Fri 21 Mar 2014
We spent a nice late morning and early afternoon in the Tel Aviv Museum of Art with two documentaries in the program of the 5th edition of the EPOS International Art Film Festival and a few exhibitions, one at least worth mentioning here. All three are related to artists who lived and created in the 20th century, and whose biographies were related – in different ways – to the wars of the 20th century and and the Holocaust.
The first one was also the best. The documentary ‘Maestro or Mephisto – The Real Georg Solti’ directed by Andy Kings-Dabbs and co-produced by the BBC covers the biography, the career, the life and personality of the Jewish Hungarian conductor who was a pupil and disciple of Bartok and Toscanini, dared involve himself in the reconstruction of the Opera houses in Munich and Frankfurt immediately after WWII, brought to fame and close to musical perfection the Covent Garden Opera and the Chicago Philharmonic. He was a perfectionist and not an easy person to work with, some disliked his style or his involvement in Germany after the Holocaust, but he left a legacy of wonderful music, he built orchestras and opera houses which remain until today among the finest in the world, and he also encouraged young talents (I did not know about his role in the career of Angela Gheorghiu). It’s a wonderful documentary film for music lovers, I found it on youTube – enjoy!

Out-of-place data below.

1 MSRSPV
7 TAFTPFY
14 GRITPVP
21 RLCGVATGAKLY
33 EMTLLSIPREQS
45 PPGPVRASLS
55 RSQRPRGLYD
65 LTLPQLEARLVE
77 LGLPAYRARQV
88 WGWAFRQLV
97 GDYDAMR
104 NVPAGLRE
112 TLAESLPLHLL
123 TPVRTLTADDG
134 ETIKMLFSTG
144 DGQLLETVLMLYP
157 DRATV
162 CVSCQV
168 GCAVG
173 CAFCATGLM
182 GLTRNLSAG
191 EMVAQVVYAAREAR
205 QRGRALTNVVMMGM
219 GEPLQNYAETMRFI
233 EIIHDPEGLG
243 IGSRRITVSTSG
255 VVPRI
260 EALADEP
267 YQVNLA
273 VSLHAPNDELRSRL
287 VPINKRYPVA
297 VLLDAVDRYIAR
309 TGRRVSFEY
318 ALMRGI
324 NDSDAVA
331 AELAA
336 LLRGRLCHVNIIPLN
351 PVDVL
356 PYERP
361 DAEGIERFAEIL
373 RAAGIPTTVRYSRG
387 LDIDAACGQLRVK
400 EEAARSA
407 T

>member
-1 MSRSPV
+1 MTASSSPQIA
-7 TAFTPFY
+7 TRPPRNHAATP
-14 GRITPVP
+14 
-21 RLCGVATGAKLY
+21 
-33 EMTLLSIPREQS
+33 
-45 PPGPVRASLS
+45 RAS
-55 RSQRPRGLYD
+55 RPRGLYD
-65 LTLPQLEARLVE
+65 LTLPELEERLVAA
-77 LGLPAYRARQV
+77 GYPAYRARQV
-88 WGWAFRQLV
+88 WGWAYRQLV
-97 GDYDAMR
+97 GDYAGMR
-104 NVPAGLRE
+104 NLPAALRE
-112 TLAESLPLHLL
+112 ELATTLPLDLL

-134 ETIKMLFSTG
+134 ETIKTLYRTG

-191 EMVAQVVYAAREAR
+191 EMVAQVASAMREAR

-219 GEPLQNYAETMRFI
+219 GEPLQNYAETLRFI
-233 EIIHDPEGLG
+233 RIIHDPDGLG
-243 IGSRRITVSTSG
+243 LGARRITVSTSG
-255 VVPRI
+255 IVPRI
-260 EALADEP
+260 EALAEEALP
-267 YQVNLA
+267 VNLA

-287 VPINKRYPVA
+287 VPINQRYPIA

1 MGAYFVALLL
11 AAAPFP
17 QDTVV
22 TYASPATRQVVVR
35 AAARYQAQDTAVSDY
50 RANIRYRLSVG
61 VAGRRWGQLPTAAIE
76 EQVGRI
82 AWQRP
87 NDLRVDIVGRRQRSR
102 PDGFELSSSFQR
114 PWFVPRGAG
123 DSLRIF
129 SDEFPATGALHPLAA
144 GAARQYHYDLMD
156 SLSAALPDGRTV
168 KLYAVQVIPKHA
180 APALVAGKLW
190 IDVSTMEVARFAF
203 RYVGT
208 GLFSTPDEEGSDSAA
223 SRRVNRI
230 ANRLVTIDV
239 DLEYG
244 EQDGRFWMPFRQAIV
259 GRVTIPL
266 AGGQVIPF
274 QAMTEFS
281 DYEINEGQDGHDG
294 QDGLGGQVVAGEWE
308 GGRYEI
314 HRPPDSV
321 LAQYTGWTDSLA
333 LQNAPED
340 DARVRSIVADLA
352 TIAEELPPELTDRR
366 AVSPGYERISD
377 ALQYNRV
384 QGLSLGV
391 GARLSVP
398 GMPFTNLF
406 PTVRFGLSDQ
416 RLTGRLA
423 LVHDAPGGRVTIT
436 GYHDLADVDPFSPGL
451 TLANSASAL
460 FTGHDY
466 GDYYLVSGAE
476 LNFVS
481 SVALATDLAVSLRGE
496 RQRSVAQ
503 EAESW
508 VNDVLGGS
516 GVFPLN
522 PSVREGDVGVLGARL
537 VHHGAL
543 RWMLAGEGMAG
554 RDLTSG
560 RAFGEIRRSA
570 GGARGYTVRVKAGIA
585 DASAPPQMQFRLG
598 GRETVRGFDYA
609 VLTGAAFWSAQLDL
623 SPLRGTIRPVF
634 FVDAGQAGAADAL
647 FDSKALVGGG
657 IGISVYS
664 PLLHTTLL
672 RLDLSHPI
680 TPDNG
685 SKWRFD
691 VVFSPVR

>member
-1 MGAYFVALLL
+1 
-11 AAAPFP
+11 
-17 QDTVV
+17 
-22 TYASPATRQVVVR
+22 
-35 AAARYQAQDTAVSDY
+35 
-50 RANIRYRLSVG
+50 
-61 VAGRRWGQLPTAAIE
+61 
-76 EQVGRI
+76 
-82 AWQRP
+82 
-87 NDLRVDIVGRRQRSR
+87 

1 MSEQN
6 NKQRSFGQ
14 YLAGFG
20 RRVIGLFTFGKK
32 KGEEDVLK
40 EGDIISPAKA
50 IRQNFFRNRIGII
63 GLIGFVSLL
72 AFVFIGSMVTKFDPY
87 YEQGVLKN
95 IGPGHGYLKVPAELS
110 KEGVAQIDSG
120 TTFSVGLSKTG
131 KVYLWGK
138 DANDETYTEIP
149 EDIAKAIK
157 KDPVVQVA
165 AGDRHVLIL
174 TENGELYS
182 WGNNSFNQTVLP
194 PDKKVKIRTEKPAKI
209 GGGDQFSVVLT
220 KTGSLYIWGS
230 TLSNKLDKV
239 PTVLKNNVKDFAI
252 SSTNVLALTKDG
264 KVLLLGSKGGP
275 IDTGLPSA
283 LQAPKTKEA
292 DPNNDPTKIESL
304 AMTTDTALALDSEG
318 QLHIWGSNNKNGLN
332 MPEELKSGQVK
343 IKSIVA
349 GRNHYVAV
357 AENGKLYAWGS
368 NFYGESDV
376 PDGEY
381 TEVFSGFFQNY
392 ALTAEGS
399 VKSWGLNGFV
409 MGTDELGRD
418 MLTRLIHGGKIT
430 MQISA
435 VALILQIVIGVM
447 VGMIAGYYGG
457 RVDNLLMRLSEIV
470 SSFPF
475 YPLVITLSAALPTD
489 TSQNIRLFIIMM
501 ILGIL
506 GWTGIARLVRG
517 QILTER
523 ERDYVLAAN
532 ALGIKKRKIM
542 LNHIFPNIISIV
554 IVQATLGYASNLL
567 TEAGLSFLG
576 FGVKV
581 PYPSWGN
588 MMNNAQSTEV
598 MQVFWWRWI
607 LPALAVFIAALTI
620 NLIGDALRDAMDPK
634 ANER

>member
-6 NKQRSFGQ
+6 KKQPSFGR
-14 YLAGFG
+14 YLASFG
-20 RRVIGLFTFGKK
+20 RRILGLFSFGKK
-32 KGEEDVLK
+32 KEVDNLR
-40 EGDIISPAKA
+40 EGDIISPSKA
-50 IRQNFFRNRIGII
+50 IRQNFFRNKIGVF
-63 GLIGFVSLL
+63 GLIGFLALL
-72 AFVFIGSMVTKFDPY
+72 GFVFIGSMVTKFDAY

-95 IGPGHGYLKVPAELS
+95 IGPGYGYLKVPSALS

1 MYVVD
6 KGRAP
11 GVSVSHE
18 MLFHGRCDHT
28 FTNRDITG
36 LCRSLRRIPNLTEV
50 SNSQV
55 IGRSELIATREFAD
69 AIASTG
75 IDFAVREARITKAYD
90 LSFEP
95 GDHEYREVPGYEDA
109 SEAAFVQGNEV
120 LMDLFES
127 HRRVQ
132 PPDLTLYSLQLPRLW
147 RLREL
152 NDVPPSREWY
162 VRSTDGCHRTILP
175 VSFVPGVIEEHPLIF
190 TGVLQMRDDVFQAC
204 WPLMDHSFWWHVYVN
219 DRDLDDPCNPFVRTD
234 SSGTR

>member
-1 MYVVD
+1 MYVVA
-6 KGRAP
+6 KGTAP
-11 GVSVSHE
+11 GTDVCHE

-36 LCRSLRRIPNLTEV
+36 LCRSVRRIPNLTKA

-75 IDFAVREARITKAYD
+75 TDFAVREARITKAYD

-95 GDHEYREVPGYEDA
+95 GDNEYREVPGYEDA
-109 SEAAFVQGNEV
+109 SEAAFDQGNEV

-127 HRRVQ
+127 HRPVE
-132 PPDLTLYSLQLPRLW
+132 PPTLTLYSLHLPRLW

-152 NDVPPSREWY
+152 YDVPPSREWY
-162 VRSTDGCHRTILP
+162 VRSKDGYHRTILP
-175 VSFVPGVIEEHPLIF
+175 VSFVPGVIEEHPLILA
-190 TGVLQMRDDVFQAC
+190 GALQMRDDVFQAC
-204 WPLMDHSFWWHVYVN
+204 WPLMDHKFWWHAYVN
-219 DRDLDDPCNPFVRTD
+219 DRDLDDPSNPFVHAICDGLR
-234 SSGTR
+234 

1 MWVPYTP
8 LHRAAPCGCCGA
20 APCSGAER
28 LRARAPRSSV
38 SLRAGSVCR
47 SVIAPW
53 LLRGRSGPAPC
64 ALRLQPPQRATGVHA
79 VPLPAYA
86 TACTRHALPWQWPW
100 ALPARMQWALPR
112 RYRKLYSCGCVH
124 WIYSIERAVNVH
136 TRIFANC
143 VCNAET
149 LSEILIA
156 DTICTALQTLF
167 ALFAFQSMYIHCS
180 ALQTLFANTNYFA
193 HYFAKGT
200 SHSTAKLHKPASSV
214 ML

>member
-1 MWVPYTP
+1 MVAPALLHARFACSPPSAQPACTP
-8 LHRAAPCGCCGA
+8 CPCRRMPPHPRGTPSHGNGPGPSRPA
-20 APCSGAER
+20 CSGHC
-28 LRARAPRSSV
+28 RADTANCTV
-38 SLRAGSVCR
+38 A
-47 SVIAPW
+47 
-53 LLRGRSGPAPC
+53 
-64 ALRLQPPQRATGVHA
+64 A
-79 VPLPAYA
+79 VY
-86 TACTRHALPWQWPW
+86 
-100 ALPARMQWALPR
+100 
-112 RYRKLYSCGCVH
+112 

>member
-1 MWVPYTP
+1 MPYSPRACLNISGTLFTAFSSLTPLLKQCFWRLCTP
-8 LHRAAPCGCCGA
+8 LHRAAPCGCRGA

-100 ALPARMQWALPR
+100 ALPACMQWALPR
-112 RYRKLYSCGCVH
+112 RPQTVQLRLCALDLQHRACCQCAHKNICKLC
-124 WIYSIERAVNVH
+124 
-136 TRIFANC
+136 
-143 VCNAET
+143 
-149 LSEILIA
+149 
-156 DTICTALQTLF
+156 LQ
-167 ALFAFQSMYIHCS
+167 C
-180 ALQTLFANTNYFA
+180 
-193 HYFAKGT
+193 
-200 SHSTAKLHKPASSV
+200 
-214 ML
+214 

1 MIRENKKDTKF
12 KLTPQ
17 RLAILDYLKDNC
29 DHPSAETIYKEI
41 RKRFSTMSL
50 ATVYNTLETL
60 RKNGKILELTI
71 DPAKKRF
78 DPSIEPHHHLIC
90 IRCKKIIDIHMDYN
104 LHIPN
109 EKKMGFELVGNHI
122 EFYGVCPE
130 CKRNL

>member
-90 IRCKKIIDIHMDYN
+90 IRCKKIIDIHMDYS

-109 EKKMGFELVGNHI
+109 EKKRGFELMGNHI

Otto Dix is one of my preferred artists in the 20th century art. The Canadian documentary ‘Ten Times Dix’ directed by Jennifer Alleyn did not throw too much new light on his life and work, but at least gave us the occasion to see again some of his best works gathered in the North American exhibition which I also have seen three years ago in New York, at the Neue Gallerie.
Unfortunately this film does not seem to be available on youTube. See above the trailer.
Before and in the break between the movies we could visit some of the exhibitions currently open in the museum. One which is worth a visit is of the Polish-Jewish sculptor Alina Szapocznikow. Born in 1926 her life and biography was marked by the Holocaust which she survived but which left her with a frail health. To some extent her biography and her art reminds the one of Frida Kahlo sharing the same focus on the suffering, human body, physical pain, and sexuality – all blended in the case of Szapocznikow with the influences of surrealism. There are many poignant works in this exhibition, I avoid using the word ‘beautiful’ as some of them shout in a manner that does not fit with the norms of nice aesthetics, but the pain seems they radiate feels authentic.